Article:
House prices rose in some parts of the country and fell in others, leaving the overall picture unchanged, according to the Office of National Statistics. As usual, London and the bits close to it inched ahead while most of the rest of the country sagged. But volumes are low and enthusiasm muted so there was not much out of the ordinary.
What was different, however, was that figures for Kensington and Chelsea edged down — almost imperceptibly, it is true, but worth noting for all that, because it is the first time in months, if not years, this has happened.
Something must have curbed the flow of foreign money which drives this section of the market. Those in the trade have no doubt what that might be. They blame George Osborne and specifically his measures in the last Budget to make it much harder for foreign buyers to avoid stamp duty by channelling the purchase through an offshore company. This, said one over- excited agent, had brought political risk centre-stage for buyers of London property and as a result interest had dropped sharply.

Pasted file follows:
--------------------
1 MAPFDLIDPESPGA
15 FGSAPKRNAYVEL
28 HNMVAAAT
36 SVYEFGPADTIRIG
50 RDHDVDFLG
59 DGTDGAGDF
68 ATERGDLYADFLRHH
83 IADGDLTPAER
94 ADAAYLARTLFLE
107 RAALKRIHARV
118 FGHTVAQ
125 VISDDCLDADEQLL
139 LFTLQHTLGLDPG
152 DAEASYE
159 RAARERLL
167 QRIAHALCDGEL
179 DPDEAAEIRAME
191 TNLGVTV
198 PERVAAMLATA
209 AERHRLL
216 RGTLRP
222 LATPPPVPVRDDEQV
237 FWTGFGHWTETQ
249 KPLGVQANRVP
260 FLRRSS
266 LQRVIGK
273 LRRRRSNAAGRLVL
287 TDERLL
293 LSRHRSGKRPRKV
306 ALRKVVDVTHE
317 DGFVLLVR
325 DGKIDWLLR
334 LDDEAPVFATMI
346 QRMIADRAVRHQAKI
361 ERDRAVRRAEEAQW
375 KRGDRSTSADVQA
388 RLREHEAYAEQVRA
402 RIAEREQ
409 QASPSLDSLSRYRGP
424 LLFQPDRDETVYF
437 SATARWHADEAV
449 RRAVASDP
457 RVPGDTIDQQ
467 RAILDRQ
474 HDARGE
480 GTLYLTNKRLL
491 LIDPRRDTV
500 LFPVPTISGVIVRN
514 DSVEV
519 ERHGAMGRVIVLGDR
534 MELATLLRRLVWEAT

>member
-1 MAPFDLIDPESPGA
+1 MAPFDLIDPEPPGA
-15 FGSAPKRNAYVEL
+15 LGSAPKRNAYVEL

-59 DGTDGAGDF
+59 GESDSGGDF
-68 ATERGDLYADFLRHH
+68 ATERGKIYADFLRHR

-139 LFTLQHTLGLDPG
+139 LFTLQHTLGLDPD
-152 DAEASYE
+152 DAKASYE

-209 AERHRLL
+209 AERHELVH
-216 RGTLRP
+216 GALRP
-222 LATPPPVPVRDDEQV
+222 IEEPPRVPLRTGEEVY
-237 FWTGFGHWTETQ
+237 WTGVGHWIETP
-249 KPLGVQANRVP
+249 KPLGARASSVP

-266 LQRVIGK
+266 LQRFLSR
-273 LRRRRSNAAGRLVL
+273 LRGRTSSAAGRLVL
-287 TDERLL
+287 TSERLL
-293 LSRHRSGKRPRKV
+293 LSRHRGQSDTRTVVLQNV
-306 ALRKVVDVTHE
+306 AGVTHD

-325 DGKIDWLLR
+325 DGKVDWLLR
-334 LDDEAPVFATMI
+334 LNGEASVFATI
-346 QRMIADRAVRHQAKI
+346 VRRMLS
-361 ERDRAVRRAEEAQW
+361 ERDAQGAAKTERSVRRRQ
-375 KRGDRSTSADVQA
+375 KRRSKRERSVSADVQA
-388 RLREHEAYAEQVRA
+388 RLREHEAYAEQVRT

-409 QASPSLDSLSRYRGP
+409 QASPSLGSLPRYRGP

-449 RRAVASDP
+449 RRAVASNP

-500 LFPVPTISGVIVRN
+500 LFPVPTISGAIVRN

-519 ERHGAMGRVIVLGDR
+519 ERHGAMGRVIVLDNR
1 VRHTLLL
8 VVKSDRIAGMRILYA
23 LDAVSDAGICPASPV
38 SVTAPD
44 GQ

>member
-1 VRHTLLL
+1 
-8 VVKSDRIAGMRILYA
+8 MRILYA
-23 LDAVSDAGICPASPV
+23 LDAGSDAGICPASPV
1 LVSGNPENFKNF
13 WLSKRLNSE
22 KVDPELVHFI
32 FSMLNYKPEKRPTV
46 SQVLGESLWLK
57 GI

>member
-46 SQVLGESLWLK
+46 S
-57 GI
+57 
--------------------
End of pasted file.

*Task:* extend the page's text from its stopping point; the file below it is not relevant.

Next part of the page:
We live in an odd world where asking foreign buyers to front up the same taxes as UK-based citizens are required to pay gets classed as political risk.